Orange NSW is the perfect region for growing Merlot, and Debbie Lauritz has created a delightful example. Lifted and bright, this Merlot is fragrant with sweet plums, leafiness, hints of dark chocolate and subtle oak. This medium bodied elegantly structured wine is smooth as silk on the palate with spiced earthy notes and dark chocolate.
Merlot is one of Australia's most important red grape varieties. Behind Shiraz and Cabernet Sauvignon, it comes in third with a production total over 90,000 tonnes. There has been a dramatic increase in plantings over the last eight years with production soaring by 900%! It is a versatile variety, playing an important role in blends as well as being successful as a straight varietal. However, it suffers from a touch of an identity crisis, as there is no one statement that adequately defines the character of Australian Merlot.
Merlot is most famous in its homeland of Bordeaux in France, where it is used to make some of the world's greatest and most expensive wines. It is most suited to the right bank appellations of Pomerol and St Emilion, however it is also used in the prestigious left bank appellations of the Medoc to flesh out the mid palate of Cabernet dominant wines. Over the last ten years, plantings have rapidly expanded across the globe, most notably into California, South America, Italy, South Africa, New Zealand and Australia.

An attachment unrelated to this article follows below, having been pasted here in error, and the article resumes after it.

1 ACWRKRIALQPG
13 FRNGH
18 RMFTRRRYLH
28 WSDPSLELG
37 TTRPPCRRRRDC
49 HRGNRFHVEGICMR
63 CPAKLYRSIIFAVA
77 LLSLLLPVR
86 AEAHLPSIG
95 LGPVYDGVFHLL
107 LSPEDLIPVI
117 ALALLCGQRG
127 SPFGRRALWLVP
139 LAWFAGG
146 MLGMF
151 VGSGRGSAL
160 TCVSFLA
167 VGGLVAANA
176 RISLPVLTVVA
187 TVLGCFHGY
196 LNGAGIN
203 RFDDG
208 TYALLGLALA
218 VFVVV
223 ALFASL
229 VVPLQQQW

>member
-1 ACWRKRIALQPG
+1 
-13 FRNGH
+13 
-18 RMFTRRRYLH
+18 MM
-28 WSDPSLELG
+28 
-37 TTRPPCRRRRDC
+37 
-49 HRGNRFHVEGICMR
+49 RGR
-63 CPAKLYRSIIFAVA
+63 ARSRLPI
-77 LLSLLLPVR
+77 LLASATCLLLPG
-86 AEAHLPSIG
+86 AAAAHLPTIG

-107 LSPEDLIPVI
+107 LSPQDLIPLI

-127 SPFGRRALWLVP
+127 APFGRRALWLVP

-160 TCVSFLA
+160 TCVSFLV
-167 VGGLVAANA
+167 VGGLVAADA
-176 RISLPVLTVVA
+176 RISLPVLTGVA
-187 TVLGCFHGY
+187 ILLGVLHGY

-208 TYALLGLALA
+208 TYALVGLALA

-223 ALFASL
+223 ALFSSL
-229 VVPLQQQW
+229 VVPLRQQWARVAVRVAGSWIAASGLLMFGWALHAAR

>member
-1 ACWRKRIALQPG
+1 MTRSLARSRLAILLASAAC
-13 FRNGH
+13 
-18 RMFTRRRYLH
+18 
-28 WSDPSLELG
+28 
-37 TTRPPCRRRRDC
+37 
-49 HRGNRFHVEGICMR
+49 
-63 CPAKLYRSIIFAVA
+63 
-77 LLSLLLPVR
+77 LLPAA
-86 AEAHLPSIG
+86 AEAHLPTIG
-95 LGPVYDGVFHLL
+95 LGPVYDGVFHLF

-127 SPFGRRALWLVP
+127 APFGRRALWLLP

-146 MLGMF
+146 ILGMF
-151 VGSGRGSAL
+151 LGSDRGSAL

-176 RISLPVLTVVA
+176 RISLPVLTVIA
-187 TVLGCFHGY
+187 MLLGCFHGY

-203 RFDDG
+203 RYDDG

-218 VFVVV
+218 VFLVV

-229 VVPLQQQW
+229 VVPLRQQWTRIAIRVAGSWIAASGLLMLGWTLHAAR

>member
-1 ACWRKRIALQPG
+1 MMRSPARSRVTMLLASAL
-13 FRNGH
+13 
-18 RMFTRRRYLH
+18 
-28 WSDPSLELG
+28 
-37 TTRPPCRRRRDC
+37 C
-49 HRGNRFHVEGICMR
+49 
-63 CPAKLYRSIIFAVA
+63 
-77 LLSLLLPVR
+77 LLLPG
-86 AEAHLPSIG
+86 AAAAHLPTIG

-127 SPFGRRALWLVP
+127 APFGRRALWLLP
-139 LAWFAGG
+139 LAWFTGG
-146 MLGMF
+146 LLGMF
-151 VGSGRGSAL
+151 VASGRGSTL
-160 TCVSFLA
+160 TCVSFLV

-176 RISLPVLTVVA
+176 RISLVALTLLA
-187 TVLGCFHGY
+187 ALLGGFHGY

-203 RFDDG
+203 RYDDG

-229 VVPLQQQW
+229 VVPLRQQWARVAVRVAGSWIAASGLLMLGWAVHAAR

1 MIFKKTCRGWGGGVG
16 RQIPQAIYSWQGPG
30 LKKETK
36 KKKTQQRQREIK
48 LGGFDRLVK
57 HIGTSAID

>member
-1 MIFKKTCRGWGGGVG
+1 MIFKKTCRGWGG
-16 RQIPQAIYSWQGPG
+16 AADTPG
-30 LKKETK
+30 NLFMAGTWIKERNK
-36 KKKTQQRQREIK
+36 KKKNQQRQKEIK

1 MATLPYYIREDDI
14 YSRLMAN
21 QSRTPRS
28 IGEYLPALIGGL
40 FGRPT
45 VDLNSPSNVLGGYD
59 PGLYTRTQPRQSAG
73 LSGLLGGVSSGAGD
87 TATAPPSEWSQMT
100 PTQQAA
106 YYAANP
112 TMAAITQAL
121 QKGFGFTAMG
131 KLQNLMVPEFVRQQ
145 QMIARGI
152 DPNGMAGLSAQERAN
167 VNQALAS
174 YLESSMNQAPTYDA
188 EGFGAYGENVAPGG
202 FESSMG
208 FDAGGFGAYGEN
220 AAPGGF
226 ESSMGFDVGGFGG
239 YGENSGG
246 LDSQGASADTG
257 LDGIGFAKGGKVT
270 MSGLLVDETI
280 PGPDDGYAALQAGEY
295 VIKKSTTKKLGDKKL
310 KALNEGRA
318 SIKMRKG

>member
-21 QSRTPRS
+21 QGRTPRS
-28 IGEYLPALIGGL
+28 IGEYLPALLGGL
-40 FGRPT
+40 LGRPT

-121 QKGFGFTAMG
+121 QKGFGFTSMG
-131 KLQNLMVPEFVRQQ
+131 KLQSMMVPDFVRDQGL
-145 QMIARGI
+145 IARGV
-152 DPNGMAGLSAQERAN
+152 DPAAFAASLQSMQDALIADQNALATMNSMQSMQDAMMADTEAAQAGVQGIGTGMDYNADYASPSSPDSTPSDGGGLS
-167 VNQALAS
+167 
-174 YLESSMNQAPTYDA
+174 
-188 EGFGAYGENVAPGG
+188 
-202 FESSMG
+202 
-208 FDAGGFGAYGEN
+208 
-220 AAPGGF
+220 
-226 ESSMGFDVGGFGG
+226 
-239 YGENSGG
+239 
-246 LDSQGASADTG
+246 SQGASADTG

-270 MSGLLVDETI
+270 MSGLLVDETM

Merlot is grown in just about every region of Australia, only shying away from the coldest of vineyards. In the hot regions of the Riverina and Murray Valley, it is grown in huge quantities, fulfilling the needs of Australia's thirsty mass export market. Merlot helps our big export brands have richness and softness. From a quality point of view, Australia's best Merlot comes from well-managed vineyards in cooler areas such as the Adelaide Hills, Eden Valley, Orange and the Limestone Coast (including Coonawarra). In Western Australia, it is particularly successful when blended with Cabernet Sauvignon.
The one characteristic of Merlot that is universal is its fleshy, supple mid-palate. This is the reason it makes such a good blending component. Traditionally it has been blended with Cabernet Sauvignon, where its inclusion improves the balance and structure of a wine. However, as a straight varietal, Australian Merlot can often look simple due to the absence of prominent front and back palates. This is why few great varietal Merlots exist.
For Merlot to be good, it must be picked at optimum ripeness, to avoid the presence of herbal characters. Flavours of plums, red currant, mint, pimento, game, earth and leather can be found. Its tannins are invariably soft, making Merlot a good early drinking style, but this does limit its aging potential. Being medium bodied and restrained in style, Merlot suits French oak over American oak, due to its more subtle influence.
Because of the soft, fleshy nature of Merlot, it partners food
exceptionally well. Pasta, roasted meats or Mediterranean vegetables
compliment the variety. For cheese, pate or game, try a Cabernet
Merlot blend, where you can enjoy all the supple sweet fruit characters
of Merlot, enhanced with some acidity and tannin from the Cabernet.
© Toni Paterson 2004